Over the years, tea from the region has become extremely sought after and the estates of Darjeeling have been bought up by a few primary families and some corporations.  The popularity of the tea is due in part to its complex, sweet and fruity flavor that resembles that of a white muscat grape.  Darjeeling primarily produces black teas.  These teas have a pleasant brew that is neither too light nor too heavy.  Another positive quality of Darjeeling tea is that most, if not all, is produced using orthodox (handmade) methods.

 

Consumers should be careful to go through trusted vendors when buying Darjeeling so to avoid imitations.  Darjeeling produces about 10 million kilograms of tea per annum, and yet around 30 million kilograms of tea is sold worldwide every year and marketed as Darjeeling.  Much of the counterfeit tea comes from outlying regions such as Nepal or the Kangra region of India.
Some reputable Darjeeling Gardens include Goomtee, Okayti, Ambootia, Gopaldhara, Jungpana, Margaret’s Hope, Castelton, Makaibari, Singell, Samabeong, and Selimbong.

Tea Map – India

 

India-regions

 

India has several prominent tea growing regions, each with their own special quality and character.  In the northeast, we source teas from the regions of Assam and Darjeeling and the hillside communities of Mirik and Kurseong.  In the south, we have relationships with farmers in Nilgiri and Coonoor.

 

India is one of the largest tea producers in the world.  Tens of millions of people make their livelihood from the tea industry and more than 70% of Indian tea never crosses the border and is consumed within the country itself.

 

While tea is a vital part of India’s culture and economy, the country has been manufacturing the product for less than 200 years — relatively recent by comparison to China.  Though native populations likely used tea leaves for centuries, it was the 1830s when India began producing tea commercially.  This history is complex and involves British imperialism and trade.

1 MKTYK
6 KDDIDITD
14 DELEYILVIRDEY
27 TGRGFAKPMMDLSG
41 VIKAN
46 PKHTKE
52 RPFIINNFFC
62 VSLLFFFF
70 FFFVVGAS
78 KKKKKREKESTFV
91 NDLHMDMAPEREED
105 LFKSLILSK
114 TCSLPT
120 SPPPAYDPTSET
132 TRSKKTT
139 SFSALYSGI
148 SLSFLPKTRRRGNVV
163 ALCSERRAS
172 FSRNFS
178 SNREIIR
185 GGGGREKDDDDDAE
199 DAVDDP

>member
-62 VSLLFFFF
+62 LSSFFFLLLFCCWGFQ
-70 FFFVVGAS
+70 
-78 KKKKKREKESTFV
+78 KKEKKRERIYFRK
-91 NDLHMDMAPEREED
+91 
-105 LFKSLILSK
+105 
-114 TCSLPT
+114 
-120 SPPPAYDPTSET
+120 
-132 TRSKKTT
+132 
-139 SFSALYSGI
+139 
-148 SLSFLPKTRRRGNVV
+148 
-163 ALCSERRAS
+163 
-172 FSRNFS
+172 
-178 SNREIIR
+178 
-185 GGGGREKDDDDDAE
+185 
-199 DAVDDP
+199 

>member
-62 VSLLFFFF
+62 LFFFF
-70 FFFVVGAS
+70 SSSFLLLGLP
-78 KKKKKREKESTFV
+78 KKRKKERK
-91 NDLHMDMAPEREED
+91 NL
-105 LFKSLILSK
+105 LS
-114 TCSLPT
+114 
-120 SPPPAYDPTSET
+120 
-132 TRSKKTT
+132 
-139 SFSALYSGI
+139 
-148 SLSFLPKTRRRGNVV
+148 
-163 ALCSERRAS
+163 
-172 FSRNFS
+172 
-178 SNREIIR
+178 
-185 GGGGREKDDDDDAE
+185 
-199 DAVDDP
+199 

The British East India Company was in the tea-trading business and for many years had a monopoly on all trading with China.  When they lost this monopoly in 1833, they were suddenly motivated to find a new source of tea.  At that time, the British occupied parts of Northern India and over the years had become aware that the climate was suitable — perhaps ideal — for tea production.

 

The British government then took on a huge initiative to plant tea gardens in the Assam region.  Though tea grows natively in Assam, originally the British brought tea seeds (and tea growers) from China.  When seeds from China struggled to grow, they began using seeds from the native plants, which fared better.  The first tea was ready for market by 1838 and was received extremely well by tea drinkers in London.  From there, the industry continued to grow and develop into what it is today.

 

India is most famous for its classic black teas from regions like Assam, the Nilgiris, Darjeeling, Doars and Palampur.  Each region has its own distinct tea plant varietals, a rich history and notable tea growers. India is also famous for its chai, tulsi (holy basil) and fragrant spices.  Recent inspirations have led tea growers to develop new styles of tea processing in addition to black tea.

 

A large portion of Indian tea is produced as the Cut, Tear and Curl (CTC) grade which goes into classic style tea bags, iced teas and chai blends.  A much smaller portion is made using an “orthodox” style of manufacture, wherein at least some of the steps include hand processing.